E Pluribus Memorexus: Inaugural Committee Admits that the Original Classical Piece Was Taped Not Live

milli_vanillin_yoyoma_090120_1300w220px-ashley_simpson_2008The truth is out. The inaugural classical piece by Cellist Yo-Yo Ma, violinist Itzhak Perlman, pianist Gabriella Montero and clarinetist Anthony McGill was made to look live but was not. The music that America heard was a tape of a performance of “Air and Simple Gifts” by John Williams done days earlier. This version of a classical lip sync puts Ma and Perlman in the same category as Milli Vanilli and Ashlee Simpson.

The word is that the musicians decided that the cold weather would make it difficult to keep their instruments in tone.

Perlman insists “it would have been a disaster if we had done it any other way. This occasion’s got to be perfect. You can’t have any slip-ups.” Finally, Milli Vanilli is vindicated.

Of course, the the Marine Band, the youth choruses and the Navy Band Sea Chanters performed live. Aretha Franklin sang live but the music and voices were . . . you guessed it, taped.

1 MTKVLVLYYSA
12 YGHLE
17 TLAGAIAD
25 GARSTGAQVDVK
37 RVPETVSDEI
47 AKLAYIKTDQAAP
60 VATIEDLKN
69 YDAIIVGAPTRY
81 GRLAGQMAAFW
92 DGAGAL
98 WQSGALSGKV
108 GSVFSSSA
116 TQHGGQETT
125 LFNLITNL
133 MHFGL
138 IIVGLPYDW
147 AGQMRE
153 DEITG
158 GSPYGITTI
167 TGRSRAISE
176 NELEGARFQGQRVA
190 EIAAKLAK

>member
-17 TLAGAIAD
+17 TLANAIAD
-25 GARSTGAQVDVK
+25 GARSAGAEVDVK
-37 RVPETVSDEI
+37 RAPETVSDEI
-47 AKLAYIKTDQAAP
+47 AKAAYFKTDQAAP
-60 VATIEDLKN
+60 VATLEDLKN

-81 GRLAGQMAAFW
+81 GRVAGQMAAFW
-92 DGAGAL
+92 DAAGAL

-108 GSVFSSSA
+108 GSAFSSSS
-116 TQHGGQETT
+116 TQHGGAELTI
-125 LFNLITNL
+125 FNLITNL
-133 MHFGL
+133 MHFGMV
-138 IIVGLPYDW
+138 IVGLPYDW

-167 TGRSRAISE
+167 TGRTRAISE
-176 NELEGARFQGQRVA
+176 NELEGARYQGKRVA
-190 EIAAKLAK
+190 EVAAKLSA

It was interesting to watch Ma nodding at various people during the performance. It now turns out that he could have taken out his cellphone and taken some pictures without an interruption in the music.

Well at least we know it was really Obama and Roberts authentically messing up the oath.

For a tape of the lip sinc, click here.

For the full story, click here.

26 thoughts on “E Pluribus Memorexus: Inaugural Committee Admits that the Original Classical Piece Was Taped Not Live”

  1. Commentary: Obama breaks his own rules already

    By Campbell Brown
    January 23, 2009

    (CNN) — Just a couple of nights ago, we heaped praise on the new president for announcing what he called a new era of openness, where in his administration, transparency would rule the day.

    And the lobbyists that he was so critical of during the campaign? Well, he told us they will now face even tougher new restrictions.